Perhaps the most interesting, and arguably tragic, observation that can be made is that where news of an attack on the White House caused an immediate reaction, the market reacted rather tamely to the Boston attacks. While the impact of a White House attack would be drastically greater, it is worth considering whether any structural changes are suggested based on the Twitter-crash.

After the all-clear
In the aftermath of another rollercoaster dip in the market caused by an aberration, the question is what regulators should do. Tightening circuit-breakers might be an initial idea, particularly among nonprofessional traders; the amount of wealth that vanished in three minutes seems an unfathomable toll for a prank. The problem with this reaction is that at some point, if controls are too tight, the price-discovery function of the market is lost. The free market only works if it is free. A 1% negative spike is significant, but it should not cause the same amount of concern as the 9% dip that resulted from the first flash crash. Ultimately, leaving things alone makes more sense.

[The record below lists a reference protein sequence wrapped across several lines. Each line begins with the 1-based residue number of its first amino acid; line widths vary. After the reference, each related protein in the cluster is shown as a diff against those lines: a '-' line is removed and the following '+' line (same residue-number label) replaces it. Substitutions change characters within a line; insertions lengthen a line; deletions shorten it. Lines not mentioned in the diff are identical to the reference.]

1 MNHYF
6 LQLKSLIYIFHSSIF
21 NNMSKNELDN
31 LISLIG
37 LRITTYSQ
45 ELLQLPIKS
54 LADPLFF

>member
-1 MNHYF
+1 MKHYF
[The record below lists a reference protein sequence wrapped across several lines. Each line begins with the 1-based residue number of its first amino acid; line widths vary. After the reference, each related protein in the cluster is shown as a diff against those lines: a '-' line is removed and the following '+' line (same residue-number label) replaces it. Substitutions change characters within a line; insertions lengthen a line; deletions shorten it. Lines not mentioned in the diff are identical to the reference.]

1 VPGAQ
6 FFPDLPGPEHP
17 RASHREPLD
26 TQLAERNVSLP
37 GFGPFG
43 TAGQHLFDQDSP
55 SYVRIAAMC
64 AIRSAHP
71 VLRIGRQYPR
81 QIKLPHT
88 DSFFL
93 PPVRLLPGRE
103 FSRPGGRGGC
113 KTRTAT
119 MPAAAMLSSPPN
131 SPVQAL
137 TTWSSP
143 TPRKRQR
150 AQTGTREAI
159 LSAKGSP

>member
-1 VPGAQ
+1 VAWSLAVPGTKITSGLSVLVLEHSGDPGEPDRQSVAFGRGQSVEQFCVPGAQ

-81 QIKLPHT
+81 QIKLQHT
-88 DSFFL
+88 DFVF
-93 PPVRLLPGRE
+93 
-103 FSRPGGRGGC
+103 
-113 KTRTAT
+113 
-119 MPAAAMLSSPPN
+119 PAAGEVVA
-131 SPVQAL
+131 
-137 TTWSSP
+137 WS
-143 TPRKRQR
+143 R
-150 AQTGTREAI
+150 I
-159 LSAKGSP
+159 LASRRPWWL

Perhaps the bigger concern is of how information is handled. While there is little chance that regulators will be able to prevent the flow of news through social media, there is the possibility that they will address automated trading based on these feeds. An anecdotal cause of flash crash 2.0 was selling caused by programs that are triggered by algorithms that read news and react accordingly. For example, if the correct combination of "terrorist," "explosion," and "White House" are detected enough times in certain feeds, sell orders are placed. There is a real possibility that regulators may adjust the rules surrounding these types of automated trading, making the argument that the systematic risk created outweighs the freedom typically given to market participants. This is a slippery slope, and regulators are prone to overreaching.